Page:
How Much Salt Should I Use?

In my office, I encourage use of 3-4 grams of sodium and 3-4 grams of potassium daily when using a ketogenic lifestyle.  That’s approximately 1 1/2 – 2 teaspoons of salt per day.  I like the Himalayan Pink Salt because it contains sodium, potassium, magnesium and zinc.

Could it be that salt restrictions are making our insulin resistance and blood pressure worse?  That’s what the clinical evidences are pointing toward. However, more research is still needed.

Want to know more about a ketogenic life-style?  Click the link on KetoLife above to get some basics.  If you’re already following a ketogenic lifestyle, then let me help you navigate the bumps and turns by going to the KetoKart and checking out the products I recommend to jump-start ketosis DocMuscles style!

Until then, I’ll have another piece of bacon, please . . . and, oh, pass the salt!

Why Be In Ketosis? Part IX – Memory

Ketosis plays a major role in lowering blood glucose, insulin and notably improving memory in those with Mild Cognitive Impairment and risk for Alzheimer’s Disease (1).  Watch this short 5 minute segment on how a ketogenic lifestyle helps.  You can learn about a Ketogenic Lifestyle by reading my blog post: A Principle Based Ketogenic Lifestyle.  And you can ramp up your blood ketones in less than 30 minutes by getting exogenous ketones at DynamicKetones.com.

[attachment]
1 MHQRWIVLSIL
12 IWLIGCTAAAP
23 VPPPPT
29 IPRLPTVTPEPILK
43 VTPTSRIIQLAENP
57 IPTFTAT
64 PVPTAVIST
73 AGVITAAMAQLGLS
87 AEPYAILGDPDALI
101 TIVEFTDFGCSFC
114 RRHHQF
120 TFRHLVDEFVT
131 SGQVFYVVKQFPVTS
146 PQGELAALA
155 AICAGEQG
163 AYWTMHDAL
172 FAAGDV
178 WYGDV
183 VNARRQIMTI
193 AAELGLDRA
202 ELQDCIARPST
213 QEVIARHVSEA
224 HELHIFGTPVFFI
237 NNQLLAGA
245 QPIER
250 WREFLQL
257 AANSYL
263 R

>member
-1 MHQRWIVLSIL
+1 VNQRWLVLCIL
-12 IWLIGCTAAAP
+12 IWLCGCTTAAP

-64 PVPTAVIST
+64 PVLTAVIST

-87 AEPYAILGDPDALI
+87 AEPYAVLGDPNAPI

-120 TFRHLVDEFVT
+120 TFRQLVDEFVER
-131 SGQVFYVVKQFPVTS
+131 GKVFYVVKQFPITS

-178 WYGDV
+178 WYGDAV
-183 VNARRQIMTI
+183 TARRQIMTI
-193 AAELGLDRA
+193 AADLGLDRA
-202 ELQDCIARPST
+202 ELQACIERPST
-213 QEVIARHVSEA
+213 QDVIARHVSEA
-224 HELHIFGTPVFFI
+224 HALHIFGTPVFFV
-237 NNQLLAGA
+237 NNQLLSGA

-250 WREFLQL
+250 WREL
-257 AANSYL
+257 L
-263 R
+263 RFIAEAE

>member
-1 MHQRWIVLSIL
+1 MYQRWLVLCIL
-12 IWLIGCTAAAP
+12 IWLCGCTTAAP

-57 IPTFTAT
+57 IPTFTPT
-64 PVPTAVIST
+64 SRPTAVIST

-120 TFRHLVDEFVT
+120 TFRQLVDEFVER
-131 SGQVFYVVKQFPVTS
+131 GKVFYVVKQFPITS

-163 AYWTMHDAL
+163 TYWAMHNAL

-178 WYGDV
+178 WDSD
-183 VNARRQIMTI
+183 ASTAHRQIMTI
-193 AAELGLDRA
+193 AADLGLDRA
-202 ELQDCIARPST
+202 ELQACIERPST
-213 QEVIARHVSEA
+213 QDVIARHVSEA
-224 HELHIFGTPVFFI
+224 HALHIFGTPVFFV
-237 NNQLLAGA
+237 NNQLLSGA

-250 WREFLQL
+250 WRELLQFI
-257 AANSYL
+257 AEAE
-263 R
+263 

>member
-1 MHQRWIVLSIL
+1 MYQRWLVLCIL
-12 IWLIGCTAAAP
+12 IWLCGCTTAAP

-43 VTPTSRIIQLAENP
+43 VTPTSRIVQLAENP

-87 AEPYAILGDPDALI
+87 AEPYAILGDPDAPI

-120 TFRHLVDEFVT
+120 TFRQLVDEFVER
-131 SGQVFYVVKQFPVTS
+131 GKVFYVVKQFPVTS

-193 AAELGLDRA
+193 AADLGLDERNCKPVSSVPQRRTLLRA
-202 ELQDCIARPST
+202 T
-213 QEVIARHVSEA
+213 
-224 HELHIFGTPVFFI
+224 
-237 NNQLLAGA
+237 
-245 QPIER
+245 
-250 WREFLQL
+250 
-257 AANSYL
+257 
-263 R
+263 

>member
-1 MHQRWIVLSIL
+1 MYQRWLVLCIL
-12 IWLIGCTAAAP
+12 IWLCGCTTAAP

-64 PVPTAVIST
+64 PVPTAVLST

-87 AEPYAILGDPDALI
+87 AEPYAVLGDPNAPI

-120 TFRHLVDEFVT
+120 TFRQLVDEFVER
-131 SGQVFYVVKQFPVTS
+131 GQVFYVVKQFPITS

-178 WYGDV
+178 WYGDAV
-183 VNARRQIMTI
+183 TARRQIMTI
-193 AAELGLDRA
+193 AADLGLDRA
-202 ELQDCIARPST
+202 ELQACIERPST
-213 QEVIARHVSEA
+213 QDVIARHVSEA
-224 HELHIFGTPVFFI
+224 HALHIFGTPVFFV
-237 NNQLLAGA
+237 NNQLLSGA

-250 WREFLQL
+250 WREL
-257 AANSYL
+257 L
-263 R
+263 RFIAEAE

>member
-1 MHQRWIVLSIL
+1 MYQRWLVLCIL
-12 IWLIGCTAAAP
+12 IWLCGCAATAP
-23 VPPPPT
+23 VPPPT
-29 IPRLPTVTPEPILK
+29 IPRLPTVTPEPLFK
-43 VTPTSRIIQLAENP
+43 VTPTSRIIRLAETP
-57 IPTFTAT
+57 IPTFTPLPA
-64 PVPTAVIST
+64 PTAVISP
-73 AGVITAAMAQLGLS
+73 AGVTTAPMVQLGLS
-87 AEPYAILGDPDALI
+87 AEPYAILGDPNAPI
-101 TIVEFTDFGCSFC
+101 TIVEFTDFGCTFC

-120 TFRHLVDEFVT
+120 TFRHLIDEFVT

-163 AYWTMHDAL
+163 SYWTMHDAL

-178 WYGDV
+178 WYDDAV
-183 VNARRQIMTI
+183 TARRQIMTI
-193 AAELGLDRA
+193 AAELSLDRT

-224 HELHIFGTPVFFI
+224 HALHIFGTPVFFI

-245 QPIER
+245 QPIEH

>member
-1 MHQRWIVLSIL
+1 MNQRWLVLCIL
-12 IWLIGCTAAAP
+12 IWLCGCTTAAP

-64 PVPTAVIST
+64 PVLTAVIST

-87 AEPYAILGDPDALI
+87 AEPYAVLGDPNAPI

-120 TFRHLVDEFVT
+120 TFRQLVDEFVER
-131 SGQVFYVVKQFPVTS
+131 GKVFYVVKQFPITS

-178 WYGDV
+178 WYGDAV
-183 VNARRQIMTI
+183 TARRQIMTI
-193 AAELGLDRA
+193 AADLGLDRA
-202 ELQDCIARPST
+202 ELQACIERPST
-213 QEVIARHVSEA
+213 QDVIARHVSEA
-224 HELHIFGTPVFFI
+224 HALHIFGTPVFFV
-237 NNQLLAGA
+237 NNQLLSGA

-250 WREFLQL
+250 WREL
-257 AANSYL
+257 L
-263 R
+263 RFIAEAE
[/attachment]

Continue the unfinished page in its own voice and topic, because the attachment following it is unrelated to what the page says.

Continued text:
1. Krikoria R et al. “Dietary ketosis enhances memory in mild cognitive impairment.” Neurobiology of Aging. Feb 2012, Vol 33:2 p 419-425.

Ketogenic Lifestyle Rule #1: There should ALWAYS be bacon in the fridge

BaCoN Fridge

I thought that over the next few weeks I’d address a number of Ketogenic Lifestyle Rules that I have adopted.  These seem to help and bring a little clarity to one following a Ketogenic Lifestyle or someone on the road to becoming a true “Ketonian.”

The first of these rules is that there should ALWAYS be bacon in the fridge!
Adapt Your Life

We address this rule and some interesting facts around having bacon in the fridge in this evening’s Persicope below.  We also address the benefits of journaling, how to help stop binge eating, what are your real protein needs, and red-meat fear-mongering. We even discuss whether or not pigs like bacon.  Enjoy!


Links referenced in this video:

Red & Processed Meats: Bacon Fear-Mongering

Calculating Your Protein Needs from Ideal Body Weight

The Power of a Good Vitamin


(Just a note: I love Katch.me’s service; however, due to the contract language allowing Katch.me to have unlimited rights to my Periscope Videos, I have withdrawn from Katch and my videos are no longer available on this medium until the contract usage can be modified.)